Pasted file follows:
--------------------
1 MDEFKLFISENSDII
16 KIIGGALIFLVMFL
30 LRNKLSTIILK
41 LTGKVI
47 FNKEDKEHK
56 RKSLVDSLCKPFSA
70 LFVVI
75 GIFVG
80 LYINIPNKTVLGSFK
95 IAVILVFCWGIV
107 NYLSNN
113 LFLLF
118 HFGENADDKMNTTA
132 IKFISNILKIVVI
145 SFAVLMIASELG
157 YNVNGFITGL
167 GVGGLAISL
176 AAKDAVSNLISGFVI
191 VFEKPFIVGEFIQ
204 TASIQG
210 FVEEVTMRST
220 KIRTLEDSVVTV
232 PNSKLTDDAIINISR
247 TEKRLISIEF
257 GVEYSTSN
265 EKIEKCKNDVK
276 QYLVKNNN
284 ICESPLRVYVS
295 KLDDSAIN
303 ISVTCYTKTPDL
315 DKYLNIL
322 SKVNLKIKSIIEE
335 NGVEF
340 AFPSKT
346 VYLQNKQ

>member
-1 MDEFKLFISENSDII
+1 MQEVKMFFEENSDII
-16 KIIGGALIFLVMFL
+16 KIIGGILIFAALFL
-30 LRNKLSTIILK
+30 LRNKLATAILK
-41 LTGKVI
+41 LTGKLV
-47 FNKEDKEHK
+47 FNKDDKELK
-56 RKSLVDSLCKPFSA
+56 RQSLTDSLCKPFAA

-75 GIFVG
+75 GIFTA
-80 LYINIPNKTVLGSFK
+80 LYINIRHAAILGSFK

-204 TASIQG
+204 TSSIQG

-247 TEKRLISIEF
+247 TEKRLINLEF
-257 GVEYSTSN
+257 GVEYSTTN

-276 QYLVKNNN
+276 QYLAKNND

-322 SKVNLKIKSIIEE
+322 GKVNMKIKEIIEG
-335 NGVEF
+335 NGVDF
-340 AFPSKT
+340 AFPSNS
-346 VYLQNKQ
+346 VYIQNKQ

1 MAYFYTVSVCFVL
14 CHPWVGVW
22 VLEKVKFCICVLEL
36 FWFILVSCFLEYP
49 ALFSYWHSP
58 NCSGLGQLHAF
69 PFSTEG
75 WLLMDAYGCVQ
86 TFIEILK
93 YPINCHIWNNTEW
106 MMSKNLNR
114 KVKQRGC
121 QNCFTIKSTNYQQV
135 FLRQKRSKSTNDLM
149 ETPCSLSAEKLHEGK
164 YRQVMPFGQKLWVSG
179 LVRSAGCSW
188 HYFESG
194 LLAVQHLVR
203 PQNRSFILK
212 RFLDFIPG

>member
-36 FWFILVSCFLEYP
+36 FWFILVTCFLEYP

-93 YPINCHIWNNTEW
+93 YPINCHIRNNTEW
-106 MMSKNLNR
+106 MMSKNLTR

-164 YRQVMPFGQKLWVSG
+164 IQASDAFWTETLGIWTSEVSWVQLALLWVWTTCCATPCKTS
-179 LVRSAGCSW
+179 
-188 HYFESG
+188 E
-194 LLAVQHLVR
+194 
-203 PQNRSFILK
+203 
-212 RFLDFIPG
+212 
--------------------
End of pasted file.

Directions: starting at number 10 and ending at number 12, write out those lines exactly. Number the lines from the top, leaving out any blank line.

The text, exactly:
95 IAVILVFCWGIV
107 NYLSNN
113 LFLLF